Friday, March 16, 2012

Thoughts on Anonymous

Toews 2

“RCMP”, “serious threats”, “anonymous attacks”

When those words are reported time and time again with respect to the security of a certain member of parliament, one begins to think the worst, that at the very least the member and/or his family are at risk of serious physical harm necessitating a full and comprehensive police response.

But you’d be wrong.

What we are talking about here (if it isn’t already obvious) is the Anonymous video campaign threatening to out a few skeletons from Mr. Toew’s personal (and, if Anonymous is to be believed, very full) closet.

To be clear, any attempt to coerce a particular behaviour based on a threat to release damaging information about an individual is illegal; it is otherwise known as blackmail and warrants an investigation. However, this isn’t really about that at all. It is about a minister of the crown trying to avoid being embarrassed by the release of publically-available information that would shed some light on questionable decisions he’s made and actions he’s taken in his private life. The involvement of the RCMP, the tabling of this issue at the House and Procedural Affairs Committee (which threatened to call Anonymous to testify – good luck with that), the Sun Media coverage damning everyone in sight except Vic Toews, is all in response to the potential embarrassment of Vic Toews at the hands of an anonymous video maker.

And that, in and of itself, is worth a  few observations.

First of all one would think the Anonymous videos were being watched by millions of Canadians, bringing Vic Toews and the Conservative government into broad disrepute (not that they need any help with that). The reality is that none of the videos have exceeded a few thousand hits, and the majority of those have probably been by media types and Vic Toews’ own personal staff trying to find out what the fuss was all about. Canadians are simply not watching Anonymous in any numbers.

Second, if you have so much potentially damaging information in your background that some think it could be used as leverage to control your behaviour in Parliament, then you probably shouldn’t be in Parliament in the first place. Further to that, this over-excited response seems inconsistent with Vic Toews’ thick skin, so some might wonder if there really are career-ending details out there that have been oh so carefully hidden from public view until now.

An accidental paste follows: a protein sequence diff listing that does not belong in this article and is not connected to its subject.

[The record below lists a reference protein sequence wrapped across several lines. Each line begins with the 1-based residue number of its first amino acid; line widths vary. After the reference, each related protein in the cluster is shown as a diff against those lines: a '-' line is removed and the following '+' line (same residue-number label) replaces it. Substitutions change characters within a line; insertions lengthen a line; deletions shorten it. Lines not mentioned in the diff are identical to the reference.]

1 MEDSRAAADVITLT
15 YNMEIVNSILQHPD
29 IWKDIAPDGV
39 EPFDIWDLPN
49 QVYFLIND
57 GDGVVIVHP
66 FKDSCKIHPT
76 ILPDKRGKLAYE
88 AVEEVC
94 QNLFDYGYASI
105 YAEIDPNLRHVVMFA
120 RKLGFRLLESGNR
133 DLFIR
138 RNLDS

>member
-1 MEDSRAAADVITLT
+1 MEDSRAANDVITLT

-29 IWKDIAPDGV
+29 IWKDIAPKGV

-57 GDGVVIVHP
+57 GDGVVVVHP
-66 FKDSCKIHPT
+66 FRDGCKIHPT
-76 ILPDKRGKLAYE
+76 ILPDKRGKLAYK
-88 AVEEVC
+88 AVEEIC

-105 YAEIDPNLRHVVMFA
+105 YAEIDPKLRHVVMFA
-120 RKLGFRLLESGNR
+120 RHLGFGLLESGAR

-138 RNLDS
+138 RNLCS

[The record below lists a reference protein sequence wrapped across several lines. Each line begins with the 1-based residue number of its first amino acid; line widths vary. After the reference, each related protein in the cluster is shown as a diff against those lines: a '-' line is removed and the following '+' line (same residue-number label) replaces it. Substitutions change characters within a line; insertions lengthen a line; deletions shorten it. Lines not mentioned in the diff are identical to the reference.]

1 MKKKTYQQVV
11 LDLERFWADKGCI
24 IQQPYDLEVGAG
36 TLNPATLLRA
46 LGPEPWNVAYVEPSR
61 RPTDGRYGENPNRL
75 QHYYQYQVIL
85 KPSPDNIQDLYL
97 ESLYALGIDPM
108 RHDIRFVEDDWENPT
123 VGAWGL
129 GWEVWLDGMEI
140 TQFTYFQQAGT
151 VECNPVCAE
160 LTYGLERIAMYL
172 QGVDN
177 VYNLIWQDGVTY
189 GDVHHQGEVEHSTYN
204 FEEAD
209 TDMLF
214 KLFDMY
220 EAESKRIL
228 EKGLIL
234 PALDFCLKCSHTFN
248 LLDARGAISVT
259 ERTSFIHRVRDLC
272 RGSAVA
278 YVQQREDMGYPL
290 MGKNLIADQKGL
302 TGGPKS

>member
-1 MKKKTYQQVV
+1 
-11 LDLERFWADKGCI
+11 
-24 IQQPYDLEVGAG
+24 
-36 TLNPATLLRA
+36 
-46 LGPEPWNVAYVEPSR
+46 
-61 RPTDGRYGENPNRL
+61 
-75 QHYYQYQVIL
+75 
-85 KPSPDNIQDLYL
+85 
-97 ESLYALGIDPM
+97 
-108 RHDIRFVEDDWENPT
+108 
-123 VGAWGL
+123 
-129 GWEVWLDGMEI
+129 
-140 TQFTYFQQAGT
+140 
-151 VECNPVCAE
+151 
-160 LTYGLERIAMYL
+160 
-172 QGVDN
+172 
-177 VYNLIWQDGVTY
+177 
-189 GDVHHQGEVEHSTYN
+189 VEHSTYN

And lastly, to badly mix a couple of metaphors, public life is like living in a fishbowl, so if you can’t stand the heat, get out of the kitchen.

Friday, March 9, 2012

Robocall affair not going away any time soon

Unless you’ve been living under a rock for the past few weeks, the robocall affair has been, if not a topic of water cooler conversation, at least of some interest. And as predictable as the opposition histrionics (Pat Martin, come on down!) have been the inevitable true-blue responses throwing out accusations of a ”Lieberal” conspiracy, a left-wing media-fuelled tempest in a teapot.

As disagreeable as I find the frothing condemnations flying back and forth across the floor of the HoC, I am more concerned, saddened really, by the number of people out there who believe this is just “normal” politics, nothing to see, move along folks, we’ve got our majority, all is well in the land of Steve.

No, this is not normal politics. Someone, somewhere, tried to corrupt our electoral system. What the real objective was, we don’t know. Whether it was one person or more, we don’t know. Whether it was directed from on high or not, we don’t know. To be sure we can’t even guarantee 100% that it wasn’t a Liberal/NDP/CBC conspiracy to make the Cons look bad (although it seems they have needed little help in that regard recently).

But the fact remains that potentially criminal acts were undertaken that have brought the legitimacy (if not the results) of the last election into question. And as much as the Harper Conservatives and many of their supporters would like the whole thing to die a quiet death, the media, fortunately, continues to pursue the story, including the National Post, the Ottawa Citizen, and the Globe and Mail, all of which are recognised as Conservative-friendly.

So let the chips fall where they may, but the story won’t, and mustn’t, just fade away. It’s far too  important to be treated as just another day at the office.